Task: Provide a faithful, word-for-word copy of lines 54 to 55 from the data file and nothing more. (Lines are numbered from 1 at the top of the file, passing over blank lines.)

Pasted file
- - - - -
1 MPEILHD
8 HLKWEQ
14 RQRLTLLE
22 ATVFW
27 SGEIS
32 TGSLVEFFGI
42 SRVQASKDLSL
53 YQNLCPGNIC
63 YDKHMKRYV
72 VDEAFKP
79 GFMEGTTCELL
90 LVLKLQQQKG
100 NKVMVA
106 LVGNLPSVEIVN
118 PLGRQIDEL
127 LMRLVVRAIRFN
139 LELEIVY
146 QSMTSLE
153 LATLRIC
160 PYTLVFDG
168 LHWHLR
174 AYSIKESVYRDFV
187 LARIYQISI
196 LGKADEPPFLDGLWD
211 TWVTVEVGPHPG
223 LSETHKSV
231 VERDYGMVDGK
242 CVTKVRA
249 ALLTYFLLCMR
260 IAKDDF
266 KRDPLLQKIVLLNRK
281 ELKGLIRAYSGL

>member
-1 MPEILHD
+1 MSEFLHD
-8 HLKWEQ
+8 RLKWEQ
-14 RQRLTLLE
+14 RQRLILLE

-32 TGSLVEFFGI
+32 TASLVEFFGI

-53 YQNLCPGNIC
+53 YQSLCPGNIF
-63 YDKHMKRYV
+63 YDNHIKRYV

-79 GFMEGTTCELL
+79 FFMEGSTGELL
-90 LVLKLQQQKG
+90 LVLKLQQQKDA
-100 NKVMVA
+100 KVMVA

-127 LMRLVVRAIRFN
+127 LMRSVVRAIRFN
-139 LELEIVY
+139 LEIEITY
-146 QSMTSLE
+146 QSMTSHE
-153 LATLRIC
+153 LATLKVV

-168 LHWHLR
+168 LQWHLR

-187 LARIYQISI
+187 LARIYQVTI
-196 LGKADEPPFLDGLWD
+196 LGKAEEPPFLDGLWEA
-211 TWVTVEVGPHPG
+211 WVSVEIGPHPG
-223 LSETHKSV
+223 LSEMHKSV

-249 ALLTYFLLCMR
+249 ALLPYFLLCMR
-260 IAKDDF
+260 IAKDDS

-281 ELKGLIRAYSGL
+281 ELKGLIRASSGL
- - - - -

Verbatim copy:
-139 LELEIVY
+139 LEIEITY